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How to record a small church choir and piano?

chbanks

Hey guys,
So in a few weeks one of the choirs at my church is planning to have a recording session. I will be recording them, but I need some ideas as far as mic placement goes. We have 4 pro 37's at our disposal along with a variety of dynamic microphones and a few lower end small diaphragm condensers. Then choir is only 6 members and we'll have a piano that needs to get in the mix as well. Please, any thoughts on how to set up the group and have good mic placement? Thanks!
April 9, 2013 @09:37pm
JoeS

Will you be recording in the main church hall / chapel itself?
What type of room reaction is there involved? (ie room not really tuned - crazy reverb slapback)
If the room sounds good to begin with - use it to your advantage - natrual reverb, etc.
In this case - I'd go with a basic stero pair on the choir (small condensers as a good example), possibly with one of those mic-stand mounted filters to control the room just ever so slightly - such as the "sE Electronics Reflexion Filter X "
And at least one decent condenser (large cap if only using one) on the piano.
Placement is always subjective. But for more room sound, more distance (choir = 3-6 feet? use your ears) For more articulation / clarity on piano - closer in.
Bleed over on the mics will occur in this most basic of setup, so phase cancelation during mixdown will need to be addressed.
Thats a start anyway.
Peace,
JoeS
April 13, 2013 @04:27pm
Jim Tavegia

Hopfully it is a grand, and I would recommend a pair of omni mics 8-10" above the dampers at C2 and C6, panned hard left and right. You can adjust that spread to say 9 o'clock and 3 o'clock if you like that better.
Also inspect the piano for mechanical noises from the pedals and tighten up the piano bench to stop creaks.
I would use a pair of uni mics in ortf in front of the choir about 7 feet from the floor with the back of the mics toward the piano and the choir facing the piano...if this is at all possible.
Work on getting the piano sound to your liking. Then have the choir sing an acapella piece to get their sound and spread to your liking.
You will then have to work at a proper balance between the piano and choir. A touch of reverb will work well on both, but not too much.
October 14, 2013 @09:42pm
JamesPalermo

Hopfully it is a grand, and I would recommend a pair of omni mics 8-10" above the dampers at C2 and C6, panned hard left and right. You can adjust that spread to say 9 o'clock and 3 o'clock if you like that better.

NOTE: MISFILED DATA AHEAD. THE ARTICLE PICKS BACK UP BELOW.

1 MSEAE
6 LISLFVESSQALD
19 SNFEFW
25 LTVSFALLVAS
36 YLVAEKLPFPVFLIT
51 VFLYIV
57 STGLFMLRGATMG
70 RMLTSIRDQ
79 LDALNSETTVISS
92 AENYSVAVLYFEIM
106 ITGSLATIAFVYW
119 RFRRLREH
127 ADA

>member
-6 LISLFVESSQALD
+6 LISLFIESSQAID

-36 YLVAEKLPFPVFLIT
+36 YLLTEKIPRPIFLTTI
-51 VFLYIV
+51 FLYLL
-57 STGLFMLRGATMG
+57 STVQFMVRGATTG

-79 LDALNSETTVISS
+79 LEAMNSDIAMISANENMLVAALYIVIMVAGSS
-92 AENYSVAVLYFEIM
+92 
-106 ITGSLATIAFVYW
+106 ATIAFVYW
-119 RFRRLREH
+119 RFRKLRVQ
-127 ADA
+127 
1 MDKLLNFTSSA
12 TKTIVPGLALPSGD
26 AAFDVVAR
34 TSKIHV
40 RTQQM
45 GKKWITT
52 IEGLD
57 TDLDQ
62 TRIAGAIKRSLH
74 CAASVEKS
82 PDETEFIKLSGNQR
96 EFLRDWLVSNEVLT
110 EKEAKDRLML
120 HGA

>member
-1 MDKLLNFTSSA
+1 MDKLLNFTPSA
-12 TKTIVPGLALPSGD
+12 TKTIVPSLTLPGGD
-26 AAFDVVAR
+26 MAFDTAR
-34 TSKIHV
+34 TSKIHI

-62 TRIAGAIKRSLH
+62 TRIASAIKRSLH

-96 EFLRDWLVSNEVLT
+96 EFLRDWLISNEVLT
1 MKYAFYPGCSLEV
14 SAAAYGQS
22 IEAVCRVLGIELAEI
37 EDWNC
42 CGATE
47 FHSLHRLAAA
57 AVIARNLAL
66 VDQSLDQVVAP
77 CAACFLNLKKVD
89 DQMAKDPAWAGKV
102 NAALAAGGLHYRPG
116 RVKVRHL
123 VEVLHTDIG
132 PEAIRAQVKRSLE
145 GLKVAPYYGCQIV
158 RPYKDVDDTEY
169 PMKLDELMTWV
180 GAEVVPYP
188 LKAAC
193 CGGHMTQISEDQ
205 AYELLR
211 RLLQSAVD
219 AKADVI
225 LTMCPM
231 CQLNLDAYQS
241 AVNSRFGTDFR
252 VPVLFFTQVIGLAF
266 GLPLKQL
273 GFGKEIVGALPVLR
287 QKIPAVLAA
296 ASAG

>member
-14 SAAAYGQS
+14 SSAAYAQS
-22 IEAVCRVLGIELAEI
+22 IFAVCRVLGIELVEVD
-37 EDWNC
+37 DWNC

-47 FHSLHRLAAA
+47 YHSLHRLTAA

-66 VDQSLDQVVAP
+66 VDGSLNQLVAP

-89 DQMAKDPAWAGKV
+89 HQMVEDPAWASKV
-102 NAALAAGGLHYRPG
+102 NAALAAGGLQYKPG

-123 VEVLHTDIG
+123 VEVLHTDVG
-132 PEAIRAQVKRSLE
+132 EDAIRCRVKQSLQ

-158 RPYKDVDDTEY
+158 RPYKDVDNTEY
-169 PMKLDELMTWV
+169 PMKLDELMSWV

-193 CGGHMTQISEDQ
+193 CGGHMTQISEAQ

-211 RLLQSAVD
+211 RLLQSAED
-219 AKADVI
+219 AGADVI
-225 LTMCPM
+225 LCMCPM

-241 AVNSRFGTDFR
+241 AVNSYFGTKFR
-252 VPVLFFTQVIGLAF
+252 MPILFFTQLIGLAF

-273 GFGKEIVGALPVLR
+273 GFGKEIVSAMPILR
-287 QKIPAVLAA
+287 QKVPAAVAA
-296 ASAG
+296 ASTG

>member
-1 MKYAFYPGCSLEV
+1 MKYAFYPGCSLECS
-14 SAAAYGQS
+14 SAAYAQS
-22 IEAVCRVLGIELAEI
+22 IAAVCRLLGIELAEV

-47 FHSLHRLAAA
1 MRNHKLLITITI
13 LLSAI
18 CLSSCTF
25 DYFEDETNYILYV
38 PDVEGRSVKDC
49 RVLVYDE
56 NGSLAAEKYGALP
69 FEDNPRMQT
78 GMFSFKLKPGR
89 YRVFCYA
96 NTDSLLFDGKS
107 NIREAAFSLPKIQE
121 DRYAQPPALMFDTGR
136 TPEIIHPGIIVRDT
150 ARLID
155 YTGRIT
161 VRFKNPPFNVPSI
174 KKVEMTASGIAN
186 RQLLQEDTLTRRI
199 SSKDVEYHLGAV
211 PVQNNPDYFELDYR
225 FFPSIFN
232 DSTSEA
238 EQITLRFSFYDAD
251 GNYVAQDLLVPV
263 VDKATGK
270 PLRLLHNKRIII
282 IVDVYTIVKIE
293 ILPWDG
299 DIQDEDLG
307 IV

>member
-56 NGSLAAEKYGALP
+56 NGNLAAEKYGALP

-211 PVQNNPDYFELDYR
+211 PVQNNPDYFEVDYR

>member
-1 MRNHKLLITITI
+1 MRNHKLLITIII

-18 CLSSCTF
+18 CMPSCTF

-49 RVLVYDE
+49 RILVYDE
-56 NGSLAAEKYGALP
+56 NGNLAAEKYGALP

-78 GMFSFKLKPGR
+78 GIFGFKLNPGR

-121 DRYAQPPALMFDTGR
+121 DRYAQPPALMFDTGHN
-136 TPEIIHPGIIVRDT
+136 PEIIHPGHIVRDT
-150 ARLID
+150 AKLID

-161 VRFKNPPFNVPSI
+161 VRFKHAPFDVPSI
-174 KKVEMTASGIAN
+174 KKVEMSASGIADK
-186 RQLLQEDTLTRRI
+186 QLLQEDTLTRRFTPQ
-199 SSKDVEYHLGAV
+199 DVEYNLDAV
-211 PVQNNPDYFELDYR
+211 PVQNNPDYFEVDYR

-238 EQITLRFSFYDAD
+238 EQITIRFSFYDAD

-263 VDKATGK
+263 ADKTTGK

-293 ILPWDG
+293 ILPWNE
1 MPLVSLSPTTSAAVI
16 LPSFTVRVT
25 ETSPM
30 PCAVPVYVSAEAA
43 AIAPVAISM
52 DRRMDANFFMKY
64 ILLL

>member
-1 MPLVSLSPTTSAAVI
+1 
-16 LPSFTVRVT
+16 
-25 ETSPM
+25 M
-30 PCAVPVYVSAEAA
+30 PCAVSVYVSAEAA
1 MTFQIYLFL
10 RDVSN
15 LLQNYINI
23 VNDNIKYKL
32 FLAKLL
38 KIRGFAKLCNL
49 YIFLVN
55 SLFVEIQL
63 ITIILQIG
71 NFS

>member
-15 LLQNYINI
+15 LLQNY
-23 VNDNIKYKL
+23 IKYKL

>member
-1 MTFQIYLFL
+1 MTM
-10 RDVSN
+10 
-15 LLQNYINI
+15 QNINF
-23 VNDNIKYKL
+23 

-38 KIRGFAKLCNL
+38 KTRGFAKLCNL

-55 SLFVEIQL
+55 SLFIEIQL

Also inspect the piano for mechanical noises from the pedals and tighten up the piano bench to stop creaks.
I would use a pair of uni mics in ortf in front of the choir about 7 feet from the floor with the back of the mics toward the piano and the choir facing the piano...if this is at all possible.
Work on getting the piano sound to your liking. Then have the choir sing an acapella piece to get their sound and spread to your liking.
You will then have to work at a proper balance between the piano and choir. A touch of reverb will work well on both, but not too much.

I would ignore all of this. It is a silly amount of specificity.
Arrange the group: Only must-do is to point the piano so the lid opens into the room, not right into a wall. With cardioid mics, you might want to try having them form a gentle U shape so every singer's voice is shooting right into the pickup pattern.
Set up a simple XY of your liking with two of the 37's and point them at the choir. Too much room noise, move closer. Too dry? Move 'em back. Hearing shoes shuffle? Lower the mics, point 'em up. Or try raising them up so you can angle down without foot noise. Note: don't be afraid to tell the vocalists to huddle in closer or spread out a bit. Soloist not cutting through? Hand 'em an SM58, mix it in as needed. Budget 45 minutes to set this rig up.
Piano? Since this is a choral recording we can cheat -- it doesn't have to be perfect. Have someone play octaves/chords up and down the keys while you wave a 37 around like a lunatic while you monitor the sound through your MDR-7506's. Move around the piano; inside, outside, over the dampers, go nuts. Find a nice spot, and see if an XY array there works. If not, try waving the second one around like a lunatic until it works nicely with the first. Budget 20 minutes for this -- most of the time will be setting up mic booms.
I like to take two SM57's and shove them in soundholes to close mic the soundboard. They're basically just-in-case mics, but sometimes will save the day, you'd be surprised. Budget 2 minutes for this.
If you have a large diaphragm condenser, I'd just find a nice spot to put that at and call it a day. Example:

Basically, follow the basics of mic placement and figure the rest out as you go along. Best way to learn the best way for you to record best.
February 4, 2014 @12:38pm